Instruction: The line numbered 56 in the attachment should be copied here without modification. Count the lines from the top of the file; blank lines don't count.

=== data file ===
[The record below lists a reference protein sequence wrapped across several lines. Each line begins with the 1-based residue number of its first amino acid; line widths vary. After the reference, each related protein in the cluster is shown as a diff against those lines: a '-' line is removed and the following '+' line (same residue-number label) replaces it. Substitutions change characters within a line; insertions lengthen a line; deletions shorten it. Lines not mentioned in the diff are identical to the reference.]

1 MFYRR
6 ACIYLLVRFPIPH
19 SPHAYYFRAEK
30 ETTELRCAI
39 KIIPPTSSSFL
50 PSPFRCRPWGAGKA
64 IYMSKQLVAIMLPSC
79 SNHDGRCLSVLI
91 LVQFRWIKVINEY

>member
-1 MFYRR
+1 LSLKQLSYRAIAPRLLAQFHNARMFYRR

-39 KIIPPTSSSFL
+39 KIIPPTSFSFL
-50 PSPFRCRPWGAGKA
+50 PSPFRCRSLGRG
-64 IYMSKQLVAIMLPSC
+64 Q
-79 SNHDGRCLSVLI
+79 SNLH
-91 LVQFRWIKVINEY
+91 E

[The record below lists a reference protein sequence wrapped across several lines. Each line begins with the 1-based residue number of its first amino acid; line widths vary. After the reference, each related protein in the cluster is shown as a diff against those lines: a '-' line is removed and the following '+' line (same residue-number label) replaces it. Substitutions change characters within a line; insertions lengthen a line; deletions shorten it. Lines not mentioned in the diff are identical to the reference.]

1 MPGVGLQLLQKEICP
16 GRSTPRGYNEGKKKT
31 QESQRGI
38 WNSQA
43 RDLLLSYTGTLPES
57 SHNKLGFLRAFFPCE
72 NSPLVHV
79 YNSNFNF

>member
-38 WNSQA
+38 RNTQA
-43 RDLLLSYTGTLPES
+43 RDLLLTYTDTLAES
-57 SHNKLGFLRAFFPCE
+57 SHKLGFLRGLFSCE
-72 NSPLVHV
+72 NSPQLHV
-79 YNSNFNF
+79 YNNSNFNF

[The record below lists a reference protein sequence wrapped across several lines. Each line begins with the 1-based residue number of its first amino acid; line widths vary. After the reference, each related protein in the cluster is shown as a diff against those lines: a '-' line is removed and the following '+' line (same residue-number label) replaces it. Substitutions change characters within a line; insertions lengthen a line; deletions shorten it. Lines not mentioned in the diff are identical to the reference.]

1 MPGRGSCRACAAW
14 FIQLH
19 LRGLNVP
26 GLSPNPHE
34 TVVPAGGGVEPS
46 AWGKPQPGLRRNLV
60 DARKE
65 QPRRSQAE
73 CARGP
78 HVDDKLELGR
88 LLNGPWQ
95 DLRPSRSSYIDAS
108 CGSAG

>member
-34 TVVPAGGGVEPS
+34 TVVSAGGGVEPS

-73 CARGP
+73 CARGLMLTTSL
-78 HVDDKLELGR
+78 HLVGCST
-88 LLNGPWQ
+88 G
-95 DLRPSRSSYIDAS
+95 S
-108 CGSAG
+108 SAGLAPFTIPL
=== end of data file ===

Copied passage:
95 DLRPSRSSYIDAS